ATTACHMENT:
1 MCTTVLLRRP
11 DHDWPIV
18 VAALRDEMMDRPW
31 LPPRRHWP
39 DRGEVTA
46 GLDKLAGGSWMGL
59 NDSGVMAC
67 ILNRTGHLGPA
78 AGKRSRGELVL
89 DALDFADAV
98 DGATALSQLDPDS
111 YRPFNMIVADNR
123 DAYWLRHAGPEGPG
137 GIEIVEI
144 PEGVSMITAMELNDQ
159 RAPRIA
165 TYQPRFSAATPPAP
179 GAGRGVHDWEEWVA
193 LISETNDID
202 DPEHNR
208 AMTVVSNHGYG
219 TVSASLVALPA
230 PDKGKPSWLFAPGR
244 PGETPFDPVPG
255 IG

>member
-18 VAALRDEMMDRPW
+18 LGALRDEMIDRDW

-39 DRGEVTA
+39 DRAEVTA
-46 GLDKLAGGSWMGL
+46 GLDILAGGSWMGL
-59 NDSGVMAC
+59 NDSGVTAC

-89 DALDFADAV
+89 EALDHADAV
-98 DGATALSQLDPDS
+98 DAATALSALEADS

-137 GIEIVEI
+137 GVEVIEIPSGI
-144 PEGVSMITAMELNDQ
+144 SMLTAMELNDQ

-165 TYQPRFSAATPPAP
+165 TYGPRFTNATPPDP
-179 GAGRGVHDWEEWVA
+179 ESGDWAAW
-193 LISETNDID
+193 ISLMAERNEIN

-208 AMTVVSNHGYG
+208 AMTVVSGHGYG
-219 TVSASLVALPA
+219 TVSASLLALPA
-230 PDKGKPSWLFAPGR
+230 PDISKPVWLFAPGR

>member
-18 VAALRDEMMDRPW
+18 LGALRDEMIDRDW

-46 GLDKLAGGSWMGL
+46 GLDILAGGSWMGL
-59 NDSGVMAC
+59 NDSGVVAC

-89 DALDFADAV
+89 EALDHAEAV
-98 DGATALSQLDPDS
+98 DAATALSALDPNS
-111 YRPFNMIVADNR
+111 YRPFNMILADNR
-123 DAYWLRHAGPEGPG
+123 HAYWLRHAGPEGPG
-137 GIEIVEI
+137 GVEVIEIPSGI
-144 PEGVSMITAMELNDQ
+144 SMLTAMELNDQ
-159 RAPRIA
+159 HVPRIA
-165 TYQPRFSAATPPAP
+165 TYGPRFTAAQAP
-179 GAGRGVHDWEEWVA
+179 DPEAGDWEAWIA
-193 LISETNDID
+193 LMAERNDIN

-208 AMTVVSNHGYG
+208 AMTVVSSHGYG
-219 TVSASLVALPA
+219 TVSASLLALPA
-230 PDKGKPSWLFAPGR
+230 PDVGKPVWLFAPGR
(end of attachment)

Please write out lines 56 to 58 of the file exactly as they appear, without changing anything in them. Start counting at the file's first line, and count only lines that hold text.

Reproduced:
-18 VAALRDEMMDRPW
+18 LGALRDEMIDRDW

-46 GLDKLAGGSWMGL